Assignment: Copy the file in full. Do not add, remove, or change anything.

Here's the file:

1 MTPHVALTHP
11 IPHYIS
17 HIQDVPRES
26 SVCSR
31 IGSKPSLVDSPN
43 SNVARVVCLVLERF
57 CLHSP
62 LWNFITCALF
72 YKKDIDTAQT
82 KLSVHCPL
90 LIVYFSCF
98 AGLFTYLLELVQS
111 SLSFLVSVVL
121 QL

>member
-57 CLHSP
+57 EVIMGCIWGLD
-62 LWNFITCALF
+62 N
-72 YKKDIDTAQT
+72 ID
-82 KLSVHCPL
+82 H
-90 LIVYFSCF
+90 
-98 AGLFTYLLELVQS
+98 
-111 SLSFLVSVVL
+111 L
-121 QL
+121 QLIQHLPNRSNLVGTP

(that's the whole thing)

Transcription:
1 MTPHVALTHP
11 IPHYIS
17 HIQDVPRES
26 SVCSR
31 IGSKPSLVDSPN
43 SNVARVVCLVLERF
57 CLHSP
62 LWNFITCALF
72 YKKDIDTAQT
82 KLSVHCPL
90 LIVYFSCF
98 AGLFTYLLELVQS
111 SLSFLVSVVL
121 QL

>member
-57 CLHSP
+57 EVIMGCIWGLD
-62 LWNFITCALF
+62 N
-72 YKKDIDTAQT
+72 ID
-82 KLSVHCPL
+82 H
-90 LIVYFSCF
+90 
-98 AGLFTYLLELVQS
+98 
-111 SLSFLVSVVL
+111 L
-121 QL
+121 QLIQHLPNRSNLVGTP